If you’re a perfectionist, try an experiment.  Pick one thing today and try to be a little less perfect.

Get a handle on your JOMTI.  On your what?

JOMTI – Just One More Thing-Itis!

You know that urge to squeeze one more thing in…and then it makes you late.  It makes you late for the holiday party, the concert, or puts you at the mall with only an hour left to shop.  It makes the traffic heavier, it makes the prices higher and it makes the blood pressure rise.

Now, what if instead of making that phone call, answering that email, or checking your phone one last time you left 5 minutes earlier.  I know, it’s hard to do.  But consider the benefit.  Ask yourself – it is worth it?  Even if it was an important task, ask yourself:

  • Can it wait?
  • What if I did it later?
  • What if I didn’t get to it at all?

The trade off for doing one less thing? MORE JOY THIS HOLIDAY SEASON.

Wishing you a wonderfully joyful pre-holiday week.

Making A List And Checking It Twice

Making A List And Checking It Twice

No… not talking about Santa’s list.  I’m talking about your TO DO list.  If you’re putting EVERYTHING on your list you are probably overwhelmed.  Before you say YES to a task or opportunity, run it through a filter list that helps you sort the yes’s from the no’s:

Possible Filter List Questions:   

  • Will it help someone or something important to me?
  • Will it help me grow personally or professionally?
  • Will it help me reach my goals?
  • Will I have fun doing it?
  • Will it give me joy?

Not sure? Ask yourself:

  • What’s the worst thing that will happen if I say NO?
  • Why should I say YES, and why should I say NO?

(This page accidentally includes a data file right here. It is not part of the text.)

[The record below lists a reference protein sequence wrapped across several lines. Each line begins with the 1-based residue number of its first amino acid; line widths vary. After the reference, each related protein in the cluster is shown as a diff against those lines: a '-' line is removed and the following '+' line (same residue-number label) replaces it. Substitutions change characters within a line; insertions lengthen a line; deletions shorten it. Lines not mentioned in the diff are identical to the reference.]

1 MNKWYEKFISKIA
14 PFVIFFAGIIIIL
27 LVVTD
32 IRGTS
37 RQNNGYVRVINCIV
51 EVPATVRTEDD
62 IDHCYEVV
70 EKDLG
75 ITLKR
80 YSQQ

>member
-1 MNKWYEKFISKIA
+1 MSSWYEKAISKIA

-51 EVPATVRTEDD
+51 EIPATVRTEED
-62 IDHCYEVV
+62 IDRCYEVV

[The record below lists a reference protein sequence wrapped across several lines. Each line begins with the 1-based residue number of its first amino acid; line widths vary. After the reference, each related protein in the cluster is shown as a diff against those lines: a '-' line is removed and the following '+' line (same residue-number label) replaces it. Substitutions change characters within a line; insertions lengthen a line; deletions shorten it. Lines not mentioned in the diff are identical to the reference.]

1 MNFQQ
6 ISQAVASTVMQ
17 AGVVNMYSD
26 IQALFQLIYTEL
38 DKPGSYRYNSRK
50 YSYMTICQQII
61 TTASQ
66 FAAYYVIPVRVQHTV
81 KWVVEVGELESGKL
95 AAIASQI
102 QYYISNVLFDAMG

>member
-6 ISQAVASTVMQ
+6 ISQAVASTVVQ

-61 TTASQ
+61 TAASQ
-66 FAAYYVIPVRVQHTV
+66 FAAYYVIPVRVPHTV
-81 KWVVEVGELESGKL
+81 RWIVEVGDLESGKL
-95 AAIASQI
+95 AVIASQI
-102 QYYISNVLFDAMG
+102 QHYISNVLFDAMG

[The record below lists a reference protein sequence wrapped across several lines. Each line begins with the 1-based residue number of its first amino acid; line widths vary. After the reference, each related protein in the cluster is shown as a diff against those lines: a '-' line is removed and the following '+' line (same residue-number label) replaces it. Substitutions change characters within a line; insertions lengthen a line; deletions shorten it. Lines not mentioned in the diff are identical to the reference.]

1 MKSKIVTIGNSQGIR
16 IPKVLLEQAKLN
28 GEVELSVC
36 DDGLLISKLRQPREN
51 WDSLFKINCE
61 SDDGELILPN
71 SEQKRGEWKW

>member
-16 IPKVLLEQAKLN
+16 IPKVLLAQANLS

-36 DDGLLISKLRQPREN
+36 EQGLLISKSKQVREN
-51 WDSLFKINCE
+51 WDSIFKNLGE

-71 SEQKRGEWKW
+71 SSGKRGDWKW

• If I say YES to this, what will I be saying NO to?

If the answer isn’t clearly “yes”, then it probably should be “no.”

When I was in college and had a term paper to write I would go to the Library and check out as many books and periodicals as I could find. I would read them, then write the paper. The amount of information available was finite.

It is not this way for today’s students. With the advent of computers there is no end to the amount of research that can be done. The amount of information available is infinite. But somehow, kids today have learned when enough is enough and are able to stop researching and start writing.

If your formative years were like mine, learning when to stop presents a challenge. We were taught to research a topic until all sources were exhausted. Could this be part of the reason why our work never seems to end? We were taught to research until we could research no more. Trying to do this in today’s day and age does nothing but over-stress us, over-work us, and cause us to run continually behind. We simply have access to too much information.